Author Affiliation
Kinderklinik, Universität Oulu, Finnland.
Source
Z Kinder Jugendpsychiatr. 1989 Mar;17(1):10-6
Date
Mar-1989
Language
German
Publication Type
Article
Keywords
Acculturation
Adolescent
Child
Child Reactive Disorders - psychology
Emigration and Immigration
English Abstract
Female
Finland
Humans
Learning Disorders - psychology
Male
Personality Development
Psychological Tests
Self Concept
Sweden - ethnology
Abstract
The effects of return migration on emotional well-being were studied in those school-aged children and adolescents who had returned to northern Finland from Sweden during 1984 and 1985. Each of the 320 returning children and adolescents was assigned a control from the same class at school, matched for age and sex, who had not emigrated. According to a parent questionnaire, the returning boys were irritable more often than the control boys, and they also scored higher on the self-report scale "Children's Depression Inventory." In the teachers' evaluations (Rutter B2 Scale), the returning boys had psychiatric disorders more often than their controls. For both returning boys and girls, overall scholastic achievement was poorer than in the controls, but performance in foreign languages (mainly English) was better. If the father was absent from the family, this was reflected in the scholastic achievement and emotional well-being of both the returnees and the control subjects. How well the children coped with their return to Finland was also affected by what the language of instruction had been in Sweden, whether there had been a language change upon returning to Finland and how much mental preparation there had been for moving.
PubMed ID
2728619 View in PubMed
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[Achieving the optimal functional state in younger schoolchildren by alternating their posture in the classroom]

https://arctichealth.org/en/permalink/ahliterature38363
Source
Gig Sanit. 1988 Nov;(11):75-6
Publication Type
Article
Date
Nov-1988

[A clinical skills training program--a structured, accelerated introduction].

https://arctichealth.org/en/permalink/ahliterature179455
Source
Ugeskr Laeger. 2004 May 17;166(21):2014-7
Publication Type
Article
Date
May-17-2004
Author
Lisbet Isenberg Ravn
Claus M Lund
Author Affiliation
H:S Hvidovre Hospital, Anaestesiologisk Afdeling. lisbet.ravn@hh.hosp.dk
Source
Ugeskr Laeger. 2004 May 17;166(21):2014-7
Date
May-17-2004
Language
Danish
Publication Type
Article
Keywords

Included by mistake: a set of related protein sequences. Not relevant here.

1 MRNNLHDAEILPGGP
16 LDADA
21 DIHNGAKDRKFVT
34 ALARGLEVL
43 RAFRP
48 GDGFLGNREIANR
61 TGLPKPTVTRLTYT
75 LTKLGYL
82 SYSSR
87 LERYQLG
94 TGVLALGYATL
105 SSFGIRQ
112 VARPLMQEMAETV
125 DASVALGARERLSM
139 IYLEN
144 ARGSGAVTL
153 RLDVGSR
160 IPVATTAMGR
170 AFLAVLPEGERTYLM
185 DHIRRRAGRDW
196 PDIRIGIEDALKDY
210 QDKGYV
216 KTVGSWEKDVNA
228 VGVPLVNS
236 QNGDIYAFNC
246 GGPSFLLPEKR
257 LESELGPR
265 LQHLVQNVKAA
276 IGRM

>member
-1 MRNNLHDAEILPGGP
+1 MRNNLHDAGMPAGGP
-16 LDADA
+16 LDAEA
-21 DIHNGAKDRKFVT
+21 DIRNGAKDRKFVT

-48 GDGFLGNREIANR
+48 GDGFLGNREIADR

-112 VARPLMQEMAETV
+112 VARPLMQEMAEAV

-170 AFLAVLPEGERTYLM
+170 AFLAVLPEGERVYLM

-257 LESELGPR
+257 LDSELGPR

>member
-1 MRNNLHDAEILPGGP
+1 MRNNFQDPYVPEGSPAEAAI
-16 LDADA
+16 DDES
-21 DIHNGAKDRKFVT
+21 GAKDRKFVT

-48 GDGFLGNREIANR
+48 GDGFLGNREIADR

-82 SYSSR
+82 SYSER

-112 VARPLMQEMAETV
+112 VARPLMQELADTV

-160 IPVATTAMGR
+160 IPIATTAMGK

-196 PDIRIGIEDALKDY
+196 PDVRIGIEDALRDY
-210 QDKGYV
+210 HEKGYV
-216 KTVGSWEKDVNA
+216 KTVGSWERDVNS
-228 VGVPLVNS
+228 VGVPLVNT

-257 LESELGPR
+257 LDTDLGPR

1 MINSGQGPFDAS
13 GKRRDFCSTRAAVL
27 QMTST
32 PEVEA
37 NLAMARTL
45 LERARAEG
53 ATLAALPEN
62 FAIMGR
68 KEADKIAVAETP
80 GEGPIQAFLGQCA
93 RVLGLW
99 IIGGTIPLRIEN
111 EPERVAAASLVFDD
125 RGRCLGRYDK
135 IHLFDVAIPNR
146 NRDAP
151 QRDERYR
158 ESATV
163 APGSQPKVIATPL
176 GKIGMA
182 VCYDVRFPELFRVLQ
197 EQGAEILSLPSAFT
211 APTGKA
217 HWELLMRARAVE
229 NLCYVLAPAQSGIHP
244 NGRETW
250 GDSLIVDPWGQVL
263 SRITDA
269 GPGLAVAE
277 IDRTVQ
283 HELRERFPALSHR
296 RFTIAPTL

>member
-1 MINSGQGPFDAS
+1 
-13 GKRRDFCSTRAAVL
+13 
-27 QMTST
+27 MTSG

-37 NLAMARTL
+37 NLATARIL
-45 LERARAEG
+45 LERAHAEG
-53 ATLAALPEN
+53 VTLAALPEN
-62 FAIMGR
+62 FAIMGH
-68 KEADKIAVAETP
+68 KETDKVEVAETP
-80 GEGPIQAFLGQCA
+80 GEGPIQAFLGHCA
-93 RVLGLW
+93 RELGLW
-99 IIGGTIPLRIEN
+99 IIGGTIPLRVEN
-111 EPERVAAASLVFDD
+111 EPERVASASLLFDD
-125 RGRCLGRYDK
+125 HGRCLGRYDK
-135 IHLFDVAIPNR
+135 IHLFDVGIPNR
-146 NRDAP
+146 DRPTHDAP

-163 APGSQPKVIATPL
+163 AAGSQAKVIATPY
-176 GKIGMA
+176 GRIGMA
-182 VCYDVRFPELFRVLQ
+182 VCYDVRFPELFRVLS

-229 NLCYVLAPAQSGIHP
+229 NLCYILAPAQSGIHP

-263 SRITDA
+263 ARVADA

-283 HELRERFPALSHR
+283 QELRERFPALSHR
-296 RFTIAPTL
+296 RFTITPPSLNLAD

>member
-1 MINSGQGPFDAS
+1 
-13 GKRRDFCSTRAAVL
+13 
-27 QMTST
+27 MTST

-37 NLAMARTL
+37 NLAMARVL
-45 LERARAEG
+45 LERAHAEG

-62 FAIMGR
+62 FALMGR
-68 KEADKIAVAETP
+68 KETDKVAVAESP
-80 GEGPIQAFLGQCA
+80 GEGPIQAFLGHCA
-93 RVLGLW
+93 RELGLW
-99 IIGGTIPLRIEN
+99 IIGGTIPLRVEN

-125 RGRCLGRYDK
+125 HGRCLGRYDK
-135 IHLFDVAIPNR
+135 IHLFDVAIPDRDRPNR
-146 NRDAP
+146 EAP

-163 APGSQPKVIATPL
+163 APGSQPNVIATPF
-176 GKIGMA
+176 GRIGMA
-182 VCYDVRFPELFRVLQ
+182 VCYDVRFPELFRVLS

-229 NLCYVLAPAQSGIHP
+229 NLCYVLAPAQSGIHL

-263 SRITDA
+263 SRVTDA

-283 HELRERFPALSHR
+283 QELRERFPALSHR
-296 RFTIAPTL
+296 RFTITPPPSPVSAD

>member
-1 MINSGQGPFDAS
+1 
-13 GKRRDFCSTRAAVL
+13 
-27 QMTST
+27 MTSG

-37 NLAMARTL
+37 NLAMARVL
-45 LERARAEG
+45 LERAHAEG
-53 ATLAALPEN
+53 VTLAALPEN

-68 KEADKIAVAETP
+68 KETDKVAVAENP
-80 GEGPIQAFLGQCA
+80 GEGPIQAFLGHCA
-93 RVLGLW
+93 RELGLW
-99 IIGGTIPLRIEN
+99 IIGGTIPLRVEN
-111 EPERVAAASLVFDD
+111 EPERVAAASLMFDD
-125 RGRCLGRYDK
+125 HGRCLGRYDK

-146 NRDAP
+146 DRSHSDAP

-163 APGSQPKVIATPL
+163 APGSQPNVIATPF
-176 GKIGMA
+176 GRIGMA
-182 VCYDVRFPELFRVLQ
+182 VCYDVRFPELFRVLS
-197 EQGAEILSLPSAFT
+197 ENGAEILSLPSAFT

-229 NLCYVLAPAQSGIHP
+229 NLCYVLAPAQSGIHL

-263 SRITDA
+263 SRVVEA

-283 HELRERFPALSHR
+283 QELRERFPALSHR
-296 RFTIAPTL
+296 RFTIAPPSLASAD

Anesthesiology - education
Clinical Competence - standards
Denmark
Education, Medical, Graduate - methods - standards
Humans
Internship and Residency - methods - standards
Learning
Motivation
Questionnaires
PubMed ID
15222077 View in PubMed
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[A controlled study of the short-term and long-term effects of a "train the trainers" course--secondary publication].

https://arctichealth.org/en/permalink/ahliterature154394
Source
Ugeskr Laeger. 2008 Oct 27;170(44):3553-6
Publication Type
Article
Date
Oct-27-2008
Author
Sune Rubak
Lene Mortensen
Charlotte Ringsted
Bente Malling
Author Affiliation
Arhus Universitetshospital, Skejby, Paediatrisk Afdeling, Viborg Hospital, Medicinsk Afdeling, og Aarhus Universitet, Center for Medicinsk Uddannelse. sr@alm.au.dk
Source
Ugeskr Laeger. 2008 Oct 27;170(44):3553-6
Date
Oct-27-2008
Language
Danish
Publication Type
Article
Keywords
Case-Control Studies
Clinical Competence
Denmark
Education, Medical, Graduate - methods
Educational Measurement
Feedback
Humans
Internal Medicine - education
Learning
Orthopedics - education
Professional Competence
Questionnaires
Teaching - methods
Abstract
This is an intervention-study discussing the long-term effects of a 3-day "Train the trainers course" (TTC). In the intervention (I) group 98.4% of doctors participated in a TTC, both specialists and trainees. Knowledge about teaching skills increased in the I group by 25% after the TTC; a result which was sustained at six months. Teaching behaviour was significantly changed as the use of feedback and supervision had increased from a score of 4 to 6 (max. score = 9).
A 3-day residential TTC has a significant impact on knowledge gain concerning teaching skills, teaching behaviour and clinical learning culture after six months.
PubMed ID
18985941 View in PubMed
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The acquisition of past tense morphology in Icelandic and Norwegian children: an experimental study.

https://arctichealth.org/en/permalink/ahliterature33023
Source